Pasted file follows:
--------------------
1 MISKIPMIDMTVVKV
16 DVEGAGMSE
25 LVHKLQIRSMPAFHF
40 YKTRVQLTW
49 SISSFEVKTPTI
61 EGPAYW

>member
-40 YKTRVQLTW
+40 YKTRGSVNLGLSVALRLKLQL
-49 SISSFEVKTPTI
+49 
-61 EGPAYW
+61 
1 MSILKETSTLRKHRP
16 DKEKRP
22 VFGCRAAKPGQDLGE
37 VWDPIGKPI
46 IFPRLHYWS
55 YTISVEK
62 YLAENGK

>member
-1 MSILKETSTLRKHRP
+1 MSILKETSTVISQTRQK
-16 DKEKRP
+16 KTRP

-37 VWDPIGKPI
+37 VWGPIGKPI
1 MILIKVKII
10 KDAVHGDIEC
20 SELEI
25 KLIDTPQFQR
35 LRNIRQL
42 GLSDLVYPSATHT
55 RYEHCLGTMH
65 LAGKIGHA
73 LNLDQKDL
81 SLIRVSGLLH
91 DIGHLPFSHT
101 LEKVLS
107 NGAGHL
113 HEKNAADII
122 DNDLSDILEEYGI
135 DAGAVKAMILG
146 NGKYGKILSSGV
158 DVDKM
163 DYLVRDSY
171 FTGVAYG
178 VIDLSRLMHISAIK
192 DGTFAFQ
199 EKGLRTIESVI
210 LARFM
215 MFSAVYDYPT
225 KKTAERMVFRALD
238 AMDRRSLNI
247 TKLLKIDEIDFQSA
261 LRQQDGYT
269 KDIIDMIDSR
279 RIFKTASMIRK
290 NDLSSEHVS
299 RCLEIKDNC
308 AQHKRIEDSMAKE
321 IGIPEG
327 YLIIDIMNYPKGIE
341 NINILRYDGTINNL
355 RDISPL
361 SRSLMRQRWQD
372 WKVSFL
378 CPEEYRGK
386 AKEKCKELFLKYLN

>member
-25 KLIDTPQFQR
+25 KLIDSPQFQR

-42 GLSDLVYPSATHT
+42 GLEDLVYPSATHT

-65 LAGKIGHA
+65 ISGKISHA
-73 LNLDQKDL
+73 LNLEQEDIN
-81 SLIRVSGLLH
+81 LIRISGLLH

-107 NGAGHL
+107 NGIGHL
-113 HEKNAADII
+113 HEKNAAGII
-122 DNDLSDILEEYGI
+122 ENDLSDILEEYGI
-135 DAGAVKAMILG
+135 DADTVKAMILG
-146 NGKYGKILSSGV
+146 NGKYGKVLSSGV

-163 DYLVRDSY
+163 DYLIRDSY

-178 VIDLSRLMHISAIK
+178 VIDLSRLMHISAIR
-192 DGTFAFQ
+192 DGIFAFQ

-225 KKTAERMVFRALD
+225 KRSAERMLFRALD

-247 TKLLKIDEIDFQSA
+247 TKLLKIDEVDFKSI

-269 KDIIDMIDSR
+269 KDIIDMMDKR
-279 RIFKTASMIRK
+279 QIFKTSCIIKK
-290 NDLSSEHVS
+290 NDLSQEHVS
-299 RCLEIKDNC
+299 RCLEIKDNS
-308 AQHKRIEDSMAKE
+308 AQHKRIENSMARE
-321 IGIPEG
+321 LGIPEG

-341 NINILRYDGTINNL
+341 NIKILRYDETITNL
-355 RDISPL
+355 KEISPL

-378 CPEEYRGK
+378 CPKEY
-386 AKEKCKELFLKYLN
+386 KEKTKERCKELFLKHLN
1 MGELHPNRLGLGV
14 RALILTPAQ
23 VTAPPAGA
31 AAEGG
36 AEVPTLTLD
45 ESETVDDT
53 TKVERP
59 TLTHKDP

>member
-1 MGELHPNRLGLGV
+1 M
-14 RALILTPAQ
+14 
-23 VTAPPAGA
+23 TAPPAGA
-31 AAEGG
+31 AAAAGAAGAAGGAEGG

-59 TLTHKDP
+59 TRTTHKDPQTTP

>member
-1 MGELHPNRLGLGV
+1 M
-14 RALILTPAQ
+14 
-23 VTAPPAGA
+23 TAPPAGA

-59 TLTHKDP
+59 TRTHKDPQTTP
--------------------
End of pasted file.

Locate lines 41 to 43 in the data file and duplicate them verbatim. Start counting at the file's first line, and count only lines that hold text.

113 HEKNAADII
122 DNDLSDILEEYGI
135 DAGAVKAMILG